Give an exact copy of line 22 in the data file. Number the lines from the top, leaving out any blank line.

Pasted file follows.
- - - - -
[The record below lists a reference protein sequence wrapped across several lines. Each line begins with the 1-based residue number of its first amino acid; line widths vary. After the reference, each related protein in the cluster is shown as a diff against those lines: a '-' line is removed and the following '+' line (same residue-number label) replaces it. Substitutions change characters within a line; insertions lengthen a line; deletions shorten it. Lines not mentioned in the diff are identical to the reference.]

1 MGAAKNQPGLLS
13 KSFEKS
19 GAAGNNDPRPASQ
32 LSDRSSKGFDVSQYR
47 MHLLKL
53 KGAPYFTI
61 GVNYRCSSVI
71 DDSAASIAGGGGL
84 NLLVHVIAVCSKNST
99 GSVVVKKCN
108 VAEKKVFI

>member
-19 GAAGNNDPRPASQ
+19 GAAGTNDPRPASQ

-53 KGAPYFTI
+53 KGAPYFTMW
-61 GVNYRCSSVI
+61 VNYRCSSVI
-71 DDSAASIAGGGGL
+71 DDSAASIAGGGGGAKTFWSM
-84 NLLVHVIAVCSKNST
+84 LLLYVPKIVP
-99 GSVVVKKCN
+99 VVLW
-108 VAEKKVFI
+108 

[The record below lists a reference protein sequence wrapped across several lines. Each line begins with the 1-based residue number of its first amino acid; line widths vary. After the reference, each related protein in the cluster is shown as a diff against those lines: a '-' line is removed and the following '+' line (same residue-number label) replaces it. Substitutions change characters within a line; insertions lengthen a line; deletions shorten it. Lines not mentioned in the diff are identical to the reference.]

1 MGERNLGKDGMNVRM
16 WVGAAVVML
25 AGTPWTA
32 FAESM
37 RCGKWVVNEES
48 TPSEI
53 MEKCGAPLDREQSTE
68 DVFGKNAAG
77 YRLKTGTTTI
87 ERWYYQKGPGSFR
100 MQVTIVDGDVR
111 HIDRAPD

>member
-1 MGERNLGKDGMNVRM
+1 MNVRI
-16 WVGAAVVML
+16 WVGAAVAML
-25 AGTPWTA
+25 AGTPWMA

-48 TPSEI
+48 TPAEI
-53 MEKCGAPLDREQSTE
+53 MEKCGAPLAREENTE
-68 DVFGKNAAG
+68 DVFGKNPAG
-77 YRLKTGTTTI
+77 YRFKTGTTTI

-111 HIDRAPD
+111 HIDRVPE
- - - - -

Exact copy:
-84 NLLVHVIAVCSKNST